Now that we are well into the growth phase of IoT we have a lot of platforms and tools to choose from. The are many databases for time-series data, many hardware device platforms and bunch of choices for device gateways. In this post I’m looking at device platforms now that the arrival of the Arduino Yun and Intel Edison have reawakened my interest in the subject.
Looking at what others are saying I found some useful posts:
- Sparkfun wrote a comparison of the Raspberrry Pi vs. the Edison in which they show how different the platforms are and that both have their merits.
- Readwrite wrote another that included an Arduino, similarly defending the Edison’s price.
- Adafruit wrote yet another that included the Arduino Yun (and Gallileo rather than Edison).
- Documents on the Yun seem do indicate that the two processors can operate independently.
- An old VMware article on Edison suggests that the two cores can operate independently
- Another article from LinuxGizmos on Edison suggests that the two cores may be treated separately but introduces a lot of confusion about different versions of Edison.
- Since then Seeed Studio with Mediatek have released the LinkIT One and (with their marketing) another comparison in which they also included the Beaglebone Black. Seeed’s new platform looks impressive and I plan to review it as soon as I can get hold of one.
- [add others here when found]
To my mind the most interesting generic feature that has emerged is the ability to support two development environments – arduino-like and linux-like – on the same platform. This could be very useful in educational situations where fluency in both models is an objective. Importantly, I think that the value of this model extends beyond education into helping to compartmentalise functionalities that have different needs within the same system.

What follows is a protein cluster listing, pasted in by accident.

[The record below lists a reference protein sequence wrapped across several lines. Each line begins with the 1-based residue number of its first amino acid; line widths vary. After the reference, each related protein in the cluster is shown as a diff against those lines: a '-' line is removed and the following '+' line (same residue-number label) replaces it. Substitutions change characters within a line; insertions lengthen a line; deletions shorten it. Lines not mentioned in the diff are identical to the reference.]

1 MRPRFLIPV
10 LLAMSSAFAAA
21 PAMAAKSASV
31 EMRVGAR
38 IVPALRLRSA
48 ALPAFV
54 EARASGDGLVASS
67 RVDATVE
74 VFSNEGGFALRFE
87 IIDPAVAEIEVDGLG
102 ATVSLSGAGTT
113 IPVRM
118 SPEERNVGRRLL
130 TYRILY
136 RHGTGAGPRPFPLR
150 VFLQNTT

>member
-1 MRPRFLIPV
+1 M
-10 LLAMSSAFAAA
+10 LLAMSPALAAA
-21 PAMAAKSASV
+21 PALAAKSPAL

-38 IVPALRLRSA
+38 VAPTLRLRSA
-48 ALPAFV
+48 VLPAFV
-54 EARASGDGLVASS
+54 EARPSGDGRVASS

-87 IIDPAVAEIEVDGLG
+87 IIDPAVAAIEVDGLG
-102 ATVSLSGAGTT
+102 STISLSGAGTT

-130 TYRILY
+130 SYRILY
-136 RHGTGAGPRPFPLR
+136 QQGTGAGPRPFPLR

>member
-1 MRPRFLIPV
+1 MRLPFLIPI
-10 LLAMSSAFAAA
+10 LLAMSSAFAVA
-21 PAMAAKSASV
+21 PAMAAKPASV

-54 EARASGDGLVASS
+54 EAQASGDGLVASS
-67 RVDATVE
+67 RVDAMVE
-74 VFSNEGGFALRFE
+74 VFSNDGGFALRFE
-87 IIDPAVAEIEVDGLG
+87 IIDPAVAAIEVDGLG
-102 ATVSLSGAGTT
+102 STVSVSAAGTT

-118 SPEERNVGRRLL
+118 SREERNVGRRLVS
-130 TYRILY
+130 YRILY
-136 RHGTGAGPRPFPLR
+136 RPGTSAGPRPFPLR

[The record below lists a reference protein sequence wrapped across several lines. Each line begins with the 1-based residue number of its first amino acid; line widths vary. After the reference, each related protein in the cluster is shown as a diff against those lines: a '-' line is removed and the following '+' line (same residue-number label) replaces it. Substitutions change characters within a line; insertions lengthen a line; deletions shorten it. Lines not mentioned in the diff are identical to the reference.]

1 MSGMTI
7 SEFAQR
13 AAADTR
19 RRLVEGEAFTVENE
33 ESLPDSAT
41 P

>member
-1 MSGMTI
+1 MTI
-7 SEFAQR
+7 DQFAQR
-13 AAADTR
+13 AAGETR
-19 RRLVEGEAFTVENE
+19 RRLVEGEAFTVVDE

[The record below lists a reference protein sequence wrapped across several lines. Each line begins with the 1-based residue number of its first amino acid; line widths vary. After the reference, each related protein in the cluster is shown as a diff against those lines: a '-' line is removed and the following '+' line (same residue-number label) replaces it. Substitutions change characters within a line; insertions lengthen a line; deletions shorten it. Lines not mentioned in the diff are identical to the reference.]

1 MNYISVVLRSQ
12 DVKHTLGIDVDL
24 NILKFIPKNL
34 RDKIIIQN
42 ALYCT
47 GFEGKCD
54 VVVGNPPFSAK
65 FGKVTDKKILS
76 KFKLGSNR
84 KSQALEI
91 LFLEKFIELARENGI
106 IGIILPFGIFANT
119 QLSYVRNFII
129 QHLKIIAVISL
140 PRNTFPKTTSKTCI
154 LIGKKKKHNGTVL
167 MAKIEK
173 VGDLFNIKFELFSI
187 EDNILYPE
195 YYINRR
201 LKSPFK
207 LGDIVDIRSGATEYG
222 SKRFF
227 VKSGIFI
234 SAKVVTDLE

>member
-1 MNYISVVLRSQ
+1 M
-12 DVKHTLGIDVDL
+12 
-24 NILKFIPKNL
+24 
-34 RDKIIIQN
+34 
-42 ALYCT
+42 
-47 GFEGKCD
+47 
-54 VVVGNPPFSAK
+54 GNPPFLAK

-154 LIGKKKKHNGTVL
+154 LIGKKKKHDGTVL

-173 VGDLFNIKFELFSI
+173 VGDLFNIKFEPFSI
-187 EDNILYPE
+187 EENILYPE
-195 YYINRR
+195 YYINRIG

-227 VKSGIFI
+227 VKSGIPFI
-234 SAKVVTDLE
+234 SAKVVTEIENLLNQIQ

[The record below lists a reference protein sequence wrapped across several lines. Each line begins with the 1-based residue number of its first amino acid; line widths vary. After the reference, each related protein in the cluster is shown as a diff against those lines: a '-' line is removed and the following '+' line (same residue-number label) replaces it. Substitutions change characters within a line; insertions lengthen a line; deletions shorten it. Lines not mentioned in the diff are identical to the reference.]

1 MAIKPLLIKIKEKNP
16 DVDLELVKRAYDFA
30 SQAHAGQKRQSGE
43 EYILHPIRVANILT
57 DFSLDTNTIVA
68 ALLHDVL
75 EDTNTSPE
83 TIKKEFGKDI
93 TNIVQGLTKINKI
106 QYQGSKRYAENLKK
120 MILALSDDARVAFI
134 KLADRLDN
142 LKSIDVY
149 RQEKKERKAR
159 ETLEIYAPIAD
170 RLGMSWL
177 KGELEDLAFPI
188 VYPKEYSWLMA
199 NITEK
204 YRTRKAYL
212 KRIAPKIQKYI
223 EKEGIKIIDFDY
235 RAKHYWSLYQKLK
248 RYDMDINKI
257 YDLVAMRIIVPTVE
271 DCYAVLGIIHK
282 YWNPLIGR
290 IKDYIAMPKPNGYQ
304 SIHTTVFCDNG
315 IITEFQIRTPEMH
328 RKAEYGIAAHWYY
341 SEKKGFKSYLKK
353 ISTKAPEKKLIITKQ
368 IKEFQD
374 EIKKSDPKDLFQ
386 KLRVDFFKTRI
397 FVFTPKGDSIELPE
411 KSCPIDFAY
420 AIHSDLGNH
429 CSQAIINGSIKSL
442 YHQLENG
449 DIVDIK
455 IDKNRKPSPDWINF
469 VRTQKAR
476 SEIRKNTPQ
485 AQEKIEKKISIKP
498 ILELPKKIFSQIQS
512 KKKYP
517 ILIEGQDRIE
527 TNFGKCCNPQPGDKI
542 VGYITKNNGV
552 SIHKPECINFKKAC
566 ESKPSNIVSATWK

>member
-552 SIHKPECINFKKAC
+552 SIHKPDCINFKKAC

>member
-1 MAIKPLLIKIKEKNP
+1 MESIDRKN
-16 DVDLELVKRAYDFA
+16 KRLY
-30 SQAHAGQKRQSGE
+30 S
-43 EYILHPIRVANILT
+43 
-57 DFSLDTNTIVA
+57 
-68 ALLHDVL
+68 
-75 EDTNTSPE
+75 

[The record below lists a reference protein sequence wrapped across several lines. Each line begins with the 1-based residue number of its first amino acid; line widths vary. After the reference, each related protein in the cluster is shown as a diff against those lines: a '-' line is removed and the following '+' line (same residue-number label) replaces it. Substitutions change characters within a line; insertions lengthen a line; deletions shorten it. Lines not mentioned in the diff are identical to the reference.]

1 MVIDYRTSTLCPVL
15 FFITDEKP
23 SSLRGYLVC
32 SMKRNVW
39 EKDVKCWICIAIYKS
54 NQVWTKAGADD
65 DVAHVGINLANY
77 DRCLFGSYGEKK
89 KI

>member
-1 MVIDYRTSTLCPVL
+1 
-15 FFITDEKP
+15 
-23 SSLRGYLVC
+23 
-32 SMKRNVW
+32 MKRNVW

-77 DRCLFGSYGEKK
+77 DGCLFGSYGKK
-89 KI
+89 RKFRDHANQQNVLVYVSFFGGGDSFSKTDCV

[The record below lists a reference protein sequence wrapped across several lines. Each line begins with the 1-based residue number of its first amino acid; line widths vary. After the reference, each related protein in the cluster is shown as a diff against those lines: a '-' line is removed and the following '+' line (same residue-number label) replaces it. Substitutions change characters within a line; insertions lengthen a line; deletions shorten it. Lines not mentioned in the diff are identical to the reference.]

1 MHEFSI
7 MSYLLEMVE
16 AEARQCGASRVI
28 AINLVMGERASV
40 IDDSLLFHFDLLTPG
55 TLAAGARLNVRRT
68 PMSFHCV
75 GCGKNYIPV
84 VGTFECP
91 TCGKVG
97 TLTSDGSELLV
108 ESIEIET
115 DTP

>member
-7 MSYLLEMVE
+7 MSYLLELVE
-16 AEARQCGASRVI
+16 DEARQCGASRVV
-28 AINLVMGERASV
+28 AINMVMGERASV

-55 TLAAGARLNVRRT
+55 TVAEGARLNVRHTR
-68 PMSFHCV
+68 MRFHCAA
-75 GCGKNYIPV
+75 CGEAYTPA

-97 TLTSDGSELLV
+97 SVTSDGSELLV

For example, we might have a very low-powered peripheral device that needs to be controlled by bit-level operations. This could of course be done in a multi-tasking environment with cleverly written drivers. However a nicer solution would sometimes be to have a small but dedicated real-time process just for this.
So far I have seen demonstrated on Edison:
- A simple Arduino program using the linux side to do various kinds of networking by means of Arduino library calls.
- A multi-threaded linux program using Arduino-style buffered I/O via drivers native to the linux environment.
These models are useful but limited by a master-slave relationship. What if the two sides could cooperate through some form of message passing yet run independently of each other? I have read hints that such capabilities may be available via libraries for these platforms in the near future. There are many hints to this in the above references.
As to the Yun and the LinkIT One, I have yet to evaluate. Anyone else have?
Interim conclusions: this diversity is all good and the right choice will always depend on overall system/ application requirements. However, if we can have the third model that would greatly increase the practical possibilities.
Watch this space.